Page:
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in short

Both architecture and paintings change over time and should be understood in their new forms. Successive transformations, decorative campaigns, dispersions, restorations, changes in conservation conditions, destruction by natural phenomena or war have produced and continue to produce losses and modifications of Europe’s cultural heritage. Recording and collecting data on its past and current state will ensure its safeguard towards restorations, exhibitions, and protect its future legacy. The ultimate aim of our project is to preserve and showcase each and every layer of a medieval church with mural paintings by means of a technological instrument that allows them both to be preserved, regularly updated by incorporating the results of new research and disseminating them considering different levels of interest and preparation.
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starting point

19th century

The discovery of medieval mural paintings began systematically with Prosper Merimée's work in the church of Saint-Savin-sur-Gartempe (France). At the same time, concern for their conservation began.

Late 19th - early 20th century

Depending on the legal constraints of the different European countries and the technical possibilities, the wall paintings would either be preserved in situ, which is the option adopted in most countries, or separated from the walls and transferred to museums, which is the option adopted mainly in Spain. Two different techniques are used to separate mural paintings from the wall: detachment –stacco– or tearing –strappo–.

20th century

It slowly became evident that the preservation of wall paintings presents great difficulties. It is impossible to maintain suitable environmental conditions for such fragile elements when they are kept in situ, a circumstance exacerbated by tourism by the end of the century. However, preserving mural paintings in museums is also challenging, since these materials have undergone extreme trauma and may be seriously damaged.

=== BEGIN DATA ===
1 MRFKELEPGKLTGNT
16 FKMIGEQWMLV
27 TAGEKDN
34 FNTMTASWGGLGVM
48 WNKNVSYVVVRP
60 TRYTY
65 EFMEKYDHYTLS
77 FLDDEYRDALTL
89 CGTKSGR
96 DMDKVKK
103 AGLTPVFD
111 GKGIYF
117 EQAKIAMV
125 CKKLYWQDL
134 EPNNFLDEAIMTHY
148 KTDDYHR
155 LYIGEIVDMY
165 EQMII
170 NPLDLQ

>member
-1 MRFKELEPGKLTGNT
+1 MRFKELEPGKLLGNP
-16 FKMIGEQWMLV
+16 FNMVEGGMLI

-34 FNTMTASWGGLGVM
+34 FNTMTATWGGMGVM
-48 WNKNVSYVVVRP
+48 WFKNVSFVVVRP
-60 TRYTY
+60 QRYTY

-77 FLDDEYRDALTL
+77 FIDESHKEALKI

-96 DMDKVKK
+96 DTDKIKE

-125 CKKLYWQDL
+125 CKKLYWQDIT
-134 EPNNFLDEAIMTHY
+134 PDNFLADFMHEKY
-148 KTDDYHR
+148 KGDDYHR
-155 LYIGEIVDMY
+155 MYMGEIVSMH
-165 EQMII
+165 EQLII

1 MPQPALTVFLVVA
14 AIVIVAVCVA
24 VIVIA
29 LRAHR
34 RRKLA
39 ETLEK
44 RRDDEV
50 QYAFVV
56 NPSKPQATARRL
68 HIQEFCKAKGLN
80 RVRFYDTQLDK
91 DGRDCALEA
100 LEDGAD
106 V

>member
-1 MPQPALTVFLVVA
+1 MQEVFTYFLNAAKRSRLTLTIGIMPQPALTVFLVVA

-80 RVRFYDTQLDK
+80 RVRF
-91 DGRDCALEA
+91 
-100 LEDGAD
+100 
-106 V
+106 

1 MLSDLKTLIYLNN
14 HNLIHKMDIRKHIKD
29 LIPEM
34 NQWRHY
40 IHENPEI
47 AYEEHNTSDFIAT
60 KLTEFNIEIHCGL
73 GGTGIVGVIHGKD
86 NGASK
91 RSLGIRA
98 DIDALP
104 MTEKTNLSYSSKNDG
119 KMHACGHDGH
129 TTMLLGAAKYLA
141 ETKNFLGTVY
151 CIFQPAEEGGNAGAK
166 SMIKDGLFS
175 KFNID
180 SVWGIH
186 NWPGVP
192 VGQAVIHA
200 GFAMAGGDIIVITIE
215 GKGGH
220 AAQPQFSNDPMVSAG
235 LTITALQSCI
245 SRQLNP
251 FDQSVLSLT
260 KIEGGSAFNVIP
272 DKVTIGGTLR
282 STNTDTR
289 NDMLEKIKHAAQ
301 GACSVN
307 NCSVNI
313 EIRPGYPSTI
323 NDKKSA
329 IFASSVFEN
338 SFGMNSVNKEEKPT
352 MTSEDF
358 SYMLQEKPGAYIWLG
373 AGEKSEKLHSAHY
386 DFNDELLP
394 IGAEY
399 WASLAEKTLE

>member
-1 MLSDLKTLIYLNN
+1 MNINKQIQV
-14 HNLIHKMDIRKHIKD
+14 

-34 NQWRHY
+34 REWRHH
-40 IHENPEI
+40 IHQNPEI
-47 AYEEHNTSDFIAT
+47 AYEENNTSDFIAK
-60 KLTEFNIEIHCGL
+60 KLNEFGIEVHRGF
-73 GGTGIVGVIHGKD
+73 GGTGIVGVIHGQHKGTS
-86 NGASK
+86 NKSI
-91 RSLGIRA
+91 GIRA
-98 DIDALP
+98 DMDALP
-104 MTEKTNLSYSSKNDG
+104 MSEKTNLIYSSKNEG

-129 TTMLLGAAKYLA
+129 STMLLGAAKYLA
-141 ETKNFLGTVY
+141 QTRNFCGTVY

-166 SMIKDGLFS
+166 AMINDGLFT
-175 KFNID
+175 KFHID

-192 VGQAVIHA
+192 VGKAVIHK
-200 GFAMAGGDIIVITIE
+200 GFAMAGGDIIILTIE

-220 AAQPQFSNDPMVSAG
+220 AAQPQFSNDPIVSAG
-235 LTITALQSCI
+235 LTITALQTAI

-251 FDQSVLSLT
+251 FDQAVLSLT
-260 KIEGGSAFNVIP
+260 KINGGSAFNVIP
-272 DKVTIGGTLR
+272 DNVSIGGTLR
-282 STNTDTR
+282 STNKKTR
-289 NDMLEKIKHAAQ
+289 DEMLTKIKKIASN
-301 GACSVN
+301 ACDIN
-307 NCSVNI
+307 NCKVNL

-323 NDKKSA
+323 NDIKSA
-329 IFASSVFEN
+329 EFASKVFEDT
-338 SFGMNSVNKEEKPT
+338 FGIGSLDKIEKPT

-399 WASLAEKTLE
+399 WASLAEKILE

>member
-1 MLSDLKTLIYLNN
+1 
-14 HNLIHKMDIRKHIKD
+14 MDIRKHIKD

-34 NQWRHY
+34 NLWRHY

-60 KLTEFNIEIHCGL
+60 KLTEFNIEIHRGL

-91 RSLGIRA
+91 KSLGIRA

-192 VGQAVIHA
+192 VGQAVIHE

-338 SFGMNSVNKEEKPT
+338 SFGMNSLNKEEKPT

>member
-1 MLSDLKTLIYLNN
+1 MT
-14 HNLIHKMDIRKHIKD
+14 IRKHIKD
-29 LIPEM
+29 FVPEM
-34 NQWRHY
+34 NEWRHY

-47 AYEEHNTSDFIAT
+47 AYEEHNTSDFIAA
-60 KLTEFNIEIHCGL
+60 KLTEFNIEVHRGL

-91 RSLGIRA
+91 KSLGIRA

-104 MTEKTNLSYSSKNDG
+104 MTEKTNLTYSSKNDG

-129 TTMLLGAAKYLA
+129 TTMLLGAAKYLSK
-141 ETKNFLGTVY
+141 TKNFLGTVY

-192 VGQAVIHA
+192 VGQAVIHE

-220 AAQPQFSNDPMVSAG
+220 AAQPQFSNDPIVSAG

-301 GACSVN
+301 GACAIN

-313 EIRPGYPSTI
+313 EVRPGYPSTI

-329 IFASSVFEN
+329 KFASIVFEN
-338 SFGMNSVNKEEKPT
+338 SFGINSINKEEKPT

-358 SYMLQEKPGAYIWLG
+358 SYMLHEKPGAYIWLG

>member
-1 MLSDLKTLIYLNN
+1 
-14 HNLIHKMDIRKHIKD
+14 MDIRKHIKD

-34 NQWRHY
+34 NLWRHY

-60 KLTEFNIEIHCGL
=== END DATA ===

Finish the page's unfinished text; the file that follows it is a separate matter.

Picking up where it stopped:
Last quarter of the 20th century

A new problem is added to the ones previously noted: decontextualisation as a result of the separation of individual heritage elements is progressively perceived as a problem because it makes it difficult, if not impossible, to understand the monuments not only for the visitors, but often also for the managers of the monuments.

Late 20th century

The development of digital technologies starts to be seen, also in the field of heritage management, as an ally for the preservation of monuments.

Beginning of the 21st century

Major heritage digitisation projects spread around the world (photographic archives, manuscripts, documentary archives, libraries...) and meet humanities researchers and scholars. This lucky crossroads opened the door to a new era, that of Digital Humanities.

July 2019

First contacts between several Catalan universities (UB, UdG, UdL, UPC, UVic), the Italian universities of Roma Tre and Tuscia, and the Cypriot research centre Cyens take place and a project proposal is devised.

September 2019

The project EHEM: **Enhancement of Heritage Experiences: the Middle Ages. Digital Layered Models of Architecture and Mural Paintings over Time**, is presented. The project arises from the certainty that the use of digital technologies is fundamental for the protection and conservation of the medieval architectural and pictorial heritage. The digitisation of monuments is not enough: the resulting digital object cannot be just a still picture, but a dynamic tool that allows at the same time to preserve the monument and monitor its evolution. Three monuments with clearly different case histories have been chosen to develop this idea: - Santa Maria Antiqua (Rome, 6th-10th centuries): preserved in an archaeological site in the centre of Rome, with wall paintings (some of them detached) preserved within the monument. -Sant Quirze de Pedret (Cercs, Barcelona, 10th-12th centuries): preserved in a secluded woodland but heavily restored, its wall paintings have been detached and displaced in two museums (Museu Nacional d’Art de Catalunya and Museu Diocesà i Comarcal de Solsona). Agios Neophytos Monastery (Cyprus, 11th-15th centuries): rock monastery, with mural decorations preserved in situ coexistent with a strong tourist pressure.

End 2020

The project wins the Joint Programming Initiative in Cultural Heritage (JPICH), which receives funds grom the European Union’s Horizon 2020 research and innovation programme.

January 2021

Project kick-off.

ehem is:

monuments in a new light, with the help of the latest technologies but without giving up the experience gathered throughout the 20th century.